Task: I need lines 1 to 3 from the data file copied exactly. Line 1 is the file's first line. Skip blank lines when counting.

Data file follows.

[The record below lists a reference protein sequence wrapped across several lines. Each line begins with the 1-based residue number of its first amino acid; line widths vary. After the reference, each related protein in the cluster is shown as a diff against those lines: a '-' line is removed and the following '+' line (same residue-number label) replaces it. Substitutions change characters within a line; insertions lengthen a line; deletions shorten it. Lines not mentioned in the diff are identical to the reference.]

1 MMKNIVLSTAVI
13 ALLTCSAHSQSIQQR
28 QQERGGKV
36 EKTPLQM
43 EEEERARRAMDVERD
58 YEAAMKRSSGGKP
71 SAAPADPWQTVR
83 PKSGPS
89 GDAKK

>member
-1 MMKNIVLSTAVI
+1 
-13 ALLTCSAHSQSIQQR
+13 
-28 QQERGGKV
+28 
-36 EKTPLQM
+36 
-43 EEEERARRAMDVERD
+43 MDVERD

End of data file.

[The record below lists a reference protein sequence wrapped across several lines. Each line begins with the 1-based residue number of its first amino acid; line widths vary. After the reference, each related protein in the cluster is shown as a diff against those lines: a '-' line is removed and the following '+' line (same residue-number label) replaces it. Substitutions change characters within a line; insertions lengthen a line; deletions shorten it. Lines not mentioned in the diff are identical to the reference.]

1 MMKNIVLSTAVI
13 ALLTCSAHSQSIQQR